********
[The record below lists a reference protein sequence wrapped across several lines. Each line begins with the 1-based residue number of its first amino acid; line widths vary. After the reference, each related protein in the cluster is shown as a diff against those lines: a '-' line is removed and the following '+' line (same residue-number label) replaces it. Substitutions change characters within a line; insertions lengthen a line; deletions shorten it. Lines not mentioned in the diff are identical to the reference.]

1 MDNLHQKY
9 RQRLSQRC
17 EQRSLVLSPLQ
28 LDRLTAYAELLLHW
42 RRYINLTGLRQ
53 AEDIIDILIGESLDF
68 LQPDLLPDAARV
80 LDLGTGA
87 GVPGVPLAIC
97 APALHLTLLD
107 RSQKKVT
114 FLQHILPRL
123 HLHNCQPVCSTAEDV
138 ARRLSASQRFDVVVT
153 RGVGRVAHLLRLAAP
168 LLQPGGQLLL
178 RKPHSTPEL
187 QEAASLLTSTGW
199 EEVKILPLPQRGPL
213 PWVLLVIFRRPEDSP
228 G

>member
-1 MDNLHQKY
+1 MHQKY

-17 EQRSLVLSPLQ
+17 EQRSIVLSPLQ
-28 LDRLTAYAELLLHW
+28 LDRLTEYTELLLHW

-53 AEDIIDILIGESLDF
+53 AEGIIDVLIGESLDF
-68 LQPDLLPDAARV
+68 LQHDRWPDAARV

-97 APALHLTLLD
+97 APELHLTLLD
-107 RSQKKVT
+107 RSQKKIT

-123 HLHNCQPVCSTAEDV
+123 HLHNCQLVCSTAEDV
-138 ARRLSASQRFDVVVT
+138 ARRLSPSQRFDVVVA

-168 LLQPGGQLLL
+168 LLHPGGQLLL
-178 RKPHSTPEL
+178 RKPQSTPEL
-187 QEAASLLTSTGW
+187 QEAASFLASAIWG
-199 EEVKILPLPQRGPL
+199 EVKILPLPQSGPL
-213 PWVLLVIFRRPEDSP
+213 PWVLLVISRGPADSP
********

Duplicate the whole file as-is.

[The record below lists a reference protein sequence wrapped across several lines. Each line begins with the 1-based residue number of its first amino acid; line widths vary. After the reference, each related protein in the cluster is shown as a diff against those lines: a '-' line is removed and the following '+' line (same residue-number label) replaces it. Substitutions change characters within a line; insertions lengthen a line; deletions shorten it. Lines not mentioned in the diff are identical to the reference.]

1 MDNLHQKY
9 RQRLSQRC
17 EQRSLVLSPLQ
28 LDRLTAYAELLLHW
42 RRYINLTGLRQ
53 AEDIIDILIGESLDF
68 LQPDLLPDAARV
80 LDLGTGA
87 GVPGVPLAIC
97 APALHLTLLD
107 RSQKKVT
114 FLQHILPRL
123 HLHNCQPVCSTAEDV
138 ARRLSASQRFDVVVT
153 RGVGRVAHLLRLAAP
168 LLQPGGQLLL
178 RKPHSTPEL
187 QEAASLLTSTGW
199 EEVKILPLPQRGPL
213 PWVLLVIFRRPEDSP
228 G

>member
-1 MDNLHQKY
+1 MHQKY

-17 EQRSLVLSPLQ
+17 EQRSIVLSPLQ
-28 LDRLTAYAELLLHW
+28 LDRLTEYTELLLHW

-53 AEDIIDILIGESLDF
+53 AEGIIDVLIGESLDF
-68 LQPDLLPDAARV
+68 LQHDRWPDAARV

-97 APALHLTLLD
+97 APELHLTLLD
-107 RSQKKVT
+107 RSQKKIT

-123 HLHNCQPVCSTAEDV
+123 HLHNCQLVCSTAEDV
-138 ARRLSASQRFDVVVT
+138 ARRLSPSQRFDVVVA

-168 LLQPGGQLLL
+168 LLHPGGQLLL
-178 RKPHSTPEL
+178 RKPQSTPEL
-187 QEAASLLTSTGW
+187 QEAASFLASAIWG
-199 EEVKILPLPQRGPL
+199 EVKILPLPQSGPL
-213 PWVLLVIFRRPEDSP
+213 PWVLLVISRGPADSP